What is a Workday tenant?First--some terminology: a 'tenant' is Workday's term for what many of us would call 'a database instance', such as your QA environment, Production, etc. Workday has a pricing model as they host the customer tenants in their data centers.
Our HR LandscapeAs an organization in the implementation phase, we've struggled a bit to get our arms around this concept. As background information, we're a large (150k+ employee population) organisation. Due to SOX in the US, as well as needing to manage systems, we have procedures of how implementation of changes happen in our current ERP. It's a tightly structured process with defined roles and responsibilities; customers put in requests, they are assigned to developers, developers only have access to develop in a development environment, IT has an internal review before anything goes to QA, etc. I'm sure it's similar to what many other companies are doing.
In the past when we've implemented, we had control over how many databases we needed and how we structured those. So in an ERP upgrade we'd have various test copies for developers and configuration needs, we'd have a pristine test copy for payroll parallel testing, a separate database for training sometimes, etc. Then, we'd have a gold copy where we'd copy or enter configurations and we'd migrate data and programs there. If we want a database copy, we'd need to put in a request to our internal database team to make it (recognizing cost/space limitations).
How Workday updates databasesHere in the WD world, this seems to be a different procedure. Not sure if it's WD or our WD consulting partner, but this is the first time I've seen migrations of code, configuration, etc. going in multiple directions, rather than in a linear fashion. So we have a demo database. We have 3+ copies of test databases, with our company test setup and employee data loaded into them. We then have 1 for integration, so for the developers building our interface files. We have another for solution testing. We have one for the report team. Then, configuration and programs are being moved to and fro, using EIB, iload, and solution migration.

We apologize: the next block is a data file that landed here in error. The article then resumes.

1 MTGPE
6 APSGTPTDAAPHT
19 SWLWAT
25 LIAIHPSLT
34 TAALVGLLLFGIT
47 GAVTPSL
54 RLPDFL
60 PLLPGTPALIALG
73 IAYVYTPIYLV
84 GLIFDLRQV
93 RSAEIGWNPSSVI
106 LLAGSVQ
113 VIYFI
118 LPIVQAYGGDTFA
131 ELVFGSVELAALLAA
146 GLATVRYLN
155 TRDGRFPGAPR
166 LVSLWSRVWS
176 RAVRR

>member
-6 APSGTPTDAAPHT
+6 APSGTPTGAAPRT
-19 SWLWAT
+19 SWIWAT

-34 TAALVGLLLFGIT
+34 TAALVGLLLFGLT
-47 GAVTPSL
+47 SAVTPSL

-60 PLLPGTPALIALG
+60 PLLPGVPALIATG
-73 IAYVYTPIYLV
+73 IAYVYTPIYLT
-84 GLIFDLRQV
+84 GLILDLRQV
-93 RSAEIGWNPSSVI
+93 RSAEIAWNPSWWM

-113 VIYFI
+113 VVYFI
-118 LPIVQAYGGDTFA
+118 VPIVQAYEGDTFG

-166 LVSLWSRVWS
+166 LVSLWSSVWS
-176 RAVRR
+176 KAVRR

I went to the Workday Community, so see what the WD delivered guidance on this task would be. A few things I learned:
- Customers in Deployment would have the following setup:
- GMS tenant (demo data), Prototype tenant, Full dataload tenant, Testing tenant, Gold tenant.
- So customers are typically provisioned 4 tenants during deployment.
- Customers in Production would have the following setup:
- Production, Sandbox, Update/Conversion
- The Sandbox is to be used by both the customer+WD support. It's not meant to be a training or implementation tenant though. It's for testing out changes.
So once we are in Production, then how do things work? How are Workday Sandboxes updated?
Workday updates the sandbox environments so that you can test out their new updates before production is updated. It works like this:
- Production is cloned.
- Update to next version of WD.
- Create WD Update sandbox for test environment.
- Production gets updated to new version.
- Sandbox gets deleted.
As a reminder, these updates happen 3 times per year.
Workday has a set procedure for managing these tenants, both during implementation and in production. So you're managing online various tenant tasks, such as Convert tenant, Delete tenant, Exclude tenant (this one means that it is excluded from any upgrades). There are set policies, such as requests must be entered by 2 PM Pacific time, etc. All of those process details are clearly outlined by WD.
I recently noticed a position in London for a company who had implemented WD, and they had a newly created position called 'Tenant Manager'. The person had responsibility of managing the above, as well as coordinating the testing processing during those 3x/year upgrades. So while WD may be a source of cost savings as you don't need so many developers, there is hope for us IT folks that it will create jobs in other areas. :-)